“I know that the Holocaust was not an exclusive Jewish experience and I did not say that it was. I have no idea why you would be so defensive. I've never heard any Jewish people making sole claim to the Holocaust but Jewish people have a tendency to see it as a Jewish experience because 2/3 of all Jews in Europe were killed during the Holocaust. Poland, which had the biggest population of Jewish people in the world at that time (over 3 million) lost 95% of their Jews and Lithuania lost 85% of their Jews. So naturally Jewish people are more focused on their losses. The Jewish population was so decimated that it took over a half a century to grow to what it was pre Holocaust. This focus does not deny other victims and while we are quibbling over this, your statement could be interpreted as denying the impact on the Jews;”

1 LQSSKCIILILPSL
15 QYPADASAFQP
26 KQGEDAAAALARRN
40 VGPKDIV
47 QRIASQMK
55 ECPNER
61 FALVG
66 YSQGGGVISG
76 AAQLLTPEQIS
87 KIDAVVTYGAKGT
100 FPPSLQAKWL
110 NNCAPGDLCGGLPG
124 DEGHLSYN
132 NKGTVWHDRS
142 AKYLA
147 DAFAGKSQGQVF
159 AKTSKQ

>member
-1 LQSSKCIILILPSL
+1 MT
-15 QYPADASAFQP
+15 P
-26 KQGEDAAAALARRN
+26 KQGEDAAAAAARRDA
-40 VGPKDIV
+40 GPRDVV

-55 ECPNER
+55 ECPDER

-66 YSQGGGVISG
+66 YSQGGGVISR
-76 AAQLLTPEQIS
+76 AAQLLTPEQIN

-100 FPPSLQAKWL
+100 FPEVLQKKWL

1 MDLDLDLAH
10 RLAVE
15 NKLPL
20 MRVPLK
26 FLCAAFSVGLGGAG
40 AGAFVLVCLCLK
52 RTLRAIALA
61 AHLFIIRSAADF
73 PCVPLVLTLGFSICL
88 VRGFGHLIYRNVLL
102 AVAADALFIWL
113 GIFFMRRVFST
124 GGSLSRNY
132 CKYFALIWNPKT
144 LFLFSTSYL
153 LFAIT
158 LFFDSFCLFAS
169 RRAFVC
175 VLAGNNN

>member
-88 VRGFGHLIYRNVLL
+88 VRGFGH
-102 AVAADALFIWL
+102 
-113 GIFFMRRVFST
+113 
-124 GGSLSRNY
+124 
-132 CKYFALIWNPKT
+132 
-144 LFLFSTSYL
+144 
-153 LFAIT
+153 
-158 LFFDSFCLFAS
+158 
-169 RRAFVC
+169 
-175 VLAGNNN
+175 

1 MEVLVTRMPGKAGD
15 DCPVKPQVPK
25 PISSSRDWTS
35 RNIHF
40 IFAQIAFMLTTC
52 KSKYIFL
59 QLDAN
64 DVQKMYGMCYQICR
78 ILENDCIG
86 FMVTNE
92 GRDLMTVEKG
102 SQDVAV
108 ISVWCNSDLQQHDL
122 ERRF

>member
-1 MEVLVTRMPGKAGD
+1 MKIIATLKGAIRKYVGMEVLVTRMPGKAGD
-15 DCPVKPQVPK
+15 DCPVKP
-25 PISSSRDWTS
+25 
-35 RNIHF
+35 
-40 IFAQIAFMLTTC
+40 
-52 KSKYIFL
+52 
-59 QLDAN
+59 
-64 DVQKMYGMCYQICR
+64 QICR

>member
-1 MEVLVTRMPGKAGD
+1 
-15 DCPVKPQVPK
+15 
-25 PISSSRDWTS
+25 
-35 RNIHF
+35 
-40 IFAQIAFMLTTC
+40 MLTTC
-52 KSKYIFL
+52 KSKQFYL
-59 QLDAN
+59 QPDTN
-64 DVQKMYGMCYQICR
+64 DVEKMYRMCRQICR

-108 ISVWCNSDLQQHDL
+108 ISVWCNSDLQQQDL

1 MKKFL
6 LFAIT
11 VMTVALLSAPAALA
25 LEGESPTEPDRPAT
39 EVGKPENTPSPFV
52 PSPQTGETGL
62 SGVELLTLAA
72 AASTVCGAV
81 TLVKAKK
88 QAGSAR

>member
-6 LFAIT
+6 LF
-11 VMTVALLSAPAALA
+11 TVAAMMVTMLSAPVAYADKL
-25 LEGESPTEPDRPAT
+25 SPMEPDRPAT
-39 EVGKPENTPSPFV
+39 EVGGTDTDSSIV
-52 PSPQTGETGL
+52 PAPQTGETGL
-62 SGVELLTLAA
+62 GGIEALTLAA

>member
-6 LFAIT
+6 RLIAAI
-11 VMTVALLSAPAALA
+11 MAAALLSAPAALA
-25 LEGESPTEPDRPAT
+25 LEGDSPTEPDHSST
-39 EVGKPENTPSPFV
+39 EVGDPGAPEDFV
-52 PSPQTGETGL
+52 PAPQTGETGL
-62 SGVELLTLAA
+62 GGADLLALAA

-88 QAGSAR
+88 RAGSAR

Populuxe1 on May 17, 2014 at 19:09:03
“So why on earth should people in Asia and Africa be aware of it when they have their own bloody histories to concentrate on?”
elke3344 on May 16, 2014 at 08:48:07
“I did not hear one single word about the 5 million non-Jewish victims in Israel's recent "Holocaust" day. It was really a "Shoah" day, devoted exclusively to Jewish victims.
No one denies the tragedy for the Jews, but they were not the first or only target.
Here's a number for you: 6 million POLISH CITIZENS died in the Holocaust, half of them Christian, half Jewish. Yet you don't see Poland looking back in anger, much less justifying behavior on the basis of what happened 70 years ago. Also, in terms of percentages, Roma, also included in the Nuremberg Laws, came closer to extermination,”